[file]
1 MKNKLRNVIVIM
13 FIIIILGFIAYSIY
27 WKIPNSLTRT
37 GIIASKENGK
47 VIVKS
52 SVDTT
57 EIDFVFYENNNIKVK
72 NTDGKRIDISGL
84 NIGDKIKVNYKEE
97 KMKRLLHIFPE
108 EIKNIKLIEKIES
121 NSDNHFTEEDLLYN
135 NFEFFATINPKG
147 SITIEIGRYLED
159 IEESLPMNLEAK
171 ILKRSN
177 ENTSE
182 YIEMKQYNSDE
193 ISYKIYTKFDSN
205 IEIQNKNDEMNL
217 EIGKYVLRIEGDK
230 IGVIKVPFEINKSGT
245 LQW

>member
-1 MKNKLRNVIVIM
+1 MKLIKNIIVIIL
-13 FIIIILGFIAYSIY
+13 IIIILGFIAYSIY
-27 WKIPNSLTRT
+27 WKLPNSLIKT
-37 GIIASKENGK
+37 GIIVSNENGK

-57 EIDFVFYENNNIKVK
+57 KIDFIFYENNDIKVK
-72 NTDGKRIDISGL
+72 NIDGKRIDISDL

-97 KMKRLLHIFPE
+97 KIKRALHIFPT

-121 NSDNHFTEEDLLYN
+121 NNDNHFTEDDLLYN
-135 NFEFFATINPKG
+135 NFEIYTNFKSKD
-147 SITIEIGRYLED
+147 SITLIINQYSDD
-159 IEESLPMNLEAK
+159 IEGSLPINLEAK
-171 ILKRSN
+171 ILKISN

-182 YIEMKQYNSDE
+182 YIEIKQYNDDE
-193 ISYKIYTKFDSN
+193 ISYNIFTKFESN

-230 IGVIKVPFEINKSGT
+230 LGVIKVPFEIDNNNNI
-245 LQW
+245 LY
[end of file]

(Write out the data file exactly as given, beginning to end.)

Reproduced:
1 MKNKLRNVIVIM
13 FIIIILGFIAYSIY
27 WKIPNSLTRT
37 GIIASKENGK
47 VIVKS
52 SVDTT
57 EIDFVFYENNNIKVK
72 NTDGKRIDISGL
84 NIGDKIKVNYKEE
97 KMKRLLHIFPE
108 EIKNIKLIEKIES
121 NSDNHFTEEDLLYN
135 NFEFFATINPKG
147 SITIEIGRYLED
159 IEESLPMNLEAK
171 ILKRSN
177 ENTSE
182 YIEMKQYNSDE
193 ISYKIYTKFDSN
205 IEIQNKNDEMNL
217 EIGKYVLRIEGDK
230 IGVIKVPFEINKSGT
245 LQW

>member
-1 MKNKLRNVIVIM
+1 MKLIKNIIVIIL
-13 FIIIILGFIAYSIY
+13 IIIILGFIAYSIY
-27 WKIPNSLTRT
+27 WKLPNSLIKT
-37 GIIASKENGK
+37 GIIVSNENGK

-57 EIDFVFYENNNIKVK
+57 KIDFIFYENNDIKVK
-72 NTDGKRIDISGL
+72 NIDGKRIDISDL

-97 KMKRLLHIFPE
+97 KIKRALHIFPT

-121 NSDNHFTEEDLLYN
+121 NNDNHFTEDDLLYN
-135 NFEFFATINPKG
+135 NFEIYTNFKSKD
-147 SITIEIGRYLED
+147 SITLIINQYSDD
-159 IEESLPMNLEAK
+159 IEGSLPINLEAK
-171 ILKRSN
+171 ILKISN

-182 YIEMKQYNSDE
+182 YIEIKQYNDDE
-193 ISYKIYTKFDSN
+193 ISYNIFTKFESN

-230 IGVIKVPFEINKSGT
+230 LGVIKVPFEIDNNNNI
-245 LQW
+245 LY